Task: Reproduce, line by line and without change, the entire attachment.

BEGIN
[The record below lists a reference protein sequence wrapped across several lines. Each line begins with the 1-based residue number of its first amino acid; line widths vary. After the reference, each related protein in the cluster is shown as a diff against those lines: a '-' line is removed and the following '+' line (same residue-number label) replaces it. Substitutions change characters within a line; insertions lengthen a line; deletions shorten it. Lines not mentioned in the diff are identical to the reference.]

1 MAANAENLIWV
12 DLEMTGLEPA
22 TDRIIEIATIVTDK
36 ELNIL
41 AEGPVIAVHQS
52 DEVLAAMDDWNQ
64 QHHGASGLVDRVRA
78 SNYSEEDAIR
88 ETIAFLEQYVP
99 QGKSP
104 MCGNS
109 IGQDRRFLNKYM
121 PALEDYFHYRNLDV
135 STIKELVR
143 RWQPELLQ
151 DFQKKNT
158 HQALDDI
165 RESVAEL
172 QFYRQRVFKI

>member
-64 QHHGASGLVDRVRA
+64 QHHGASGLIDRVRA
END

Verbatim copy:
[The record below lists a reference protein sequence wrapped across several lines. Each line begins with the 1-based residue number of its first amino acid; line widths vary. After the reference, each related protein in the cluster is shown as a diff against those lines: a '-' line is removed and the following '+' line (same residue-number label) replaces it. Substitutions change characters within a line; insertions lengthen a line; deletions shorten it. Lines not mentioned in the diff are identical to the reference.]

1 MAANAENLIWV
12 DLEMTGLEPA
22 TDRIIEIATIVTDK
36 ELNIL
41 AEGPVIAVHQS
52 DEVLAAMDDWNQ
64 QHHGASGLVDRVRA
78 SNYSEEDAIR
88 ETIAFLEQYVP
99 QGKSP
104 MCGNS
109 IGQDRRFLNKYM
121 PALEDYFHYRNLDV
135 STIKELVR
143 RWQPELLQ
151 DFQKKNT
158 HQALDDI
165 RESVAEL
172 QFYRQRVFKI

>member
-64 QHHGASGLVDRVRA
+64 QHHGASGLIDRVRA